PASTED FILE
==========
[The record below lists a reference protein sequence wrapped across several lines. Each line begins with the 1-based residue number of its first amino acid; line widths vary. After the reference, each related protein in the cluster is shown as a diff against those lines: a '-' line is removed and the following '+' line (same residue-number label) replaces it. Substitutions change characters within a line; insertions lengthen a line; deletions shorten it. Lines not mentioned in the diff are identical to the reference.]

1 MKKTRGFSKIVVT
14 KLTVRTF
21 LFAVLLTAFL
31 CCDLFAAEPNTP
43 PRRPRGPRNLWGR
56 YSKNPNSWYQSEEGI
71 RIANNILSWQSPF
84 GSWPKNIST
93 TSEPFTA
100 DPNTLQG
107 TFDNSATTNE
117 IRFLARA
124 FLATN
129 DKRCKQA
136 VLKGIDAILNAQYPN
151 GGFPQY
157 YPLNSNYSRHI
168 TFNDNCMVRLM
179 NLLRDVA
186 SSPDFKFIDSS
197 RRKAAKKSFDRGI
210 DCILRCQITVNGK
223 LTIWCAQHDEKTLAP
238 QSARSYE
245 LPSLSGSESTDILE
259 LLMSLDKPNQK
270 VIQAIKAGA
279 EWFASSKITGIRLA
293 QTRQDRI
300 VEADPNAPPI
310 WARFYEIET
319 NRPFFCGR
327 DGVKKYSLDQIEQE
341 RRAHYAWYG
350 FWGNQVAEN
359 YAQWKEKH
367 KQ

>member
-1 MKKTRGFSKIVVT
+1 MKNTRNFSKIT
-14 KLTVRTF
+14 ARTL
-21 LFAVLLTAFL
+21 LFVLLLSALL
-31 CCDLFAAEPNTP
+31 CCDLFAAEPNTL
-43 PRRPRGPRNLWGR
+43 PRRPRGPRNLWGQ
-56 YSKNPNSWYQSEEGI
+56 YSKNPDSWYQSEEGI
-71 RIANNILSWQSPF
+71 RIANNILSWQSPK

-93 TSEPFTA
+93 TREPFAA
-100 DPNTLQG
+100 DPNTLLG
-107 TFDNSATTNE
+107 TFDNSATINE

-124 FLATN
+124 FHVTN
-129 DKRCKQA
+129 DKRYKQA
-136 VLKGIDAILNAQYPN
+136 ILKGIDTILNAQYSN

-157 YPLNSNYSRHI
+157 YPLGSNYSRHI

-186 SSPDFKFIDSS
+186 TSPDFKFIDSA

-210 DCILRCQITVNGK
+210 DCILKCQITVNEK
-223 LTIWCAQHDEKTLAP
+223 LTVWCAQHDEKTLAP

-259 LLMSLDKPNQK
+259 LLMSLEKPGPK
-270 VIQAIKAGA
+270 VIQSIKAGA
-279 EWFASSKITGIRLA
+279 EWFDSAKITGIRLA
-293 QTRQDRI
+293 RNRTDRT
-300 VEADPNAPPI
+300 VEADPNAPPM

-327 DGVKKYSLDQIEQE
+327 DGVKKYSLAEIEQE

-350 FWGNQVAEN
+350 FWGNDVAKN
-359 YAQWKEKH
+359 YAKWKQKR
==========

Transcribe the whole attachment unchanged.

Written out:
[The record below lists a reference protein sequence wrapped across several lines. Each line begins with the 1-based residue number of its first amino acid; line widths vary. After the reference, each related protein in the cluster is shown as a diff against those lines: a '-' line is removed and the following '+' line (same residue-number label) replaces it. Substitutions change characters within a line; insertions lengthen a line; deletions shorten it. Lines not mentioned in the diff are identical to the reference.]

1 MKKTRGFSKIVVT
14 KLTVRTF
21 LFAVLLTAFL
31 CCDLFAAEPNTP
43 PRRPRGPRNLWGR
56 YSKNPNSWYQSEEGI
71 RIANNILSWQSPF
84 GSWPKNIST
93 TSEPFTA
100 DPNTLQG
107 TFDNSATTNE
117 IRFLARA
124 FLATN
129 DKRCKQA
136 VLKGIDAILNAQYPN
151 GGFPQY
157 YPLNSNYSRHI
168 TFNDNCMVRLM
179 NLLRDVA
186 SSPDFKFIDSS
197 RRKAAKKSFDRGI
210 DCILRCQITVNGK
223 LTIWCAQHDEKTLAP
238 QSARSYE
245 LPSLSGSESTDILE
259 LLMSLDKPNQK
270 VIQAIKAGA
279 EWFASSKITGIRLA
293 QTRQDRI
300 VEADPNAPPI
310 WARFYEIET
319 NRPFFCGR
327 DGVKKYSLDQIEQE
341 RRAHYAWYG
350 FWGNQVAEN
359 YAQWKEKH
367 KQ

>member
-1 MKKTRGFSKIVVT
+1 MKNTRNFSKIT
-14 KLTVRTF
+14 ARTL
-21 LFAVLLTAFL
+21 LFVLLLSALL
-31 CCDLFAAEPNTP
+31 CCDLFAAEPNTL
-43 PRRPRGPRNLWGR
+43 PRRPRGPRNLWGQ
-56 YSKNPNSWYQSEEGI
+56 YSKNPDSWYQSEEGI
-71 RIANNILSWQSPF
+71 RIANNILSWQSPK

-93 TSEPFTA
+93 TREPFAA
-100 DPNTLQG
+100 DPNTLLG
-107 TFDNSATTNE
+107 TFDNSATINE

-124 FLATN
+124 FHVTN
-129 DKRCKQA
+129 DKRYKQA
-136 VLKGIDAILNAQYPN
+136 ILKGIDTILNAQYSN

-157 YPLNSNYSRHI
+157 YPLGSNYSRHI

-186 SSPDFKFIDSS
+186 TSPDFKFIDSA

-210 DCILRCQITVNGK
+210 DCILKCQITVNEK
-223 LTIWCAQHDEKTLAP
+223 LTVWCAQHDEKTLAP

-259 LLMSLDKPNQK
+259 LLMSLEKPGPK
-270 VIQAIKAGA
+270 VIQSIKAGA
-279 EWFASSKITGIRLA
+279 EWFDSAKITGIRLA
-293 QTRQDRI
+293 RNRTDRT
-300 VEADPNAPPI
+300 VEADPNAPPM

-327 DGVKKYSLDQIEQE
+327 DGVKKYSLAEIEQE

-350 FWGNQVAEN
+350 FWGNDVAKN
-359 YAQWKEKH
+359 YAKWKQKR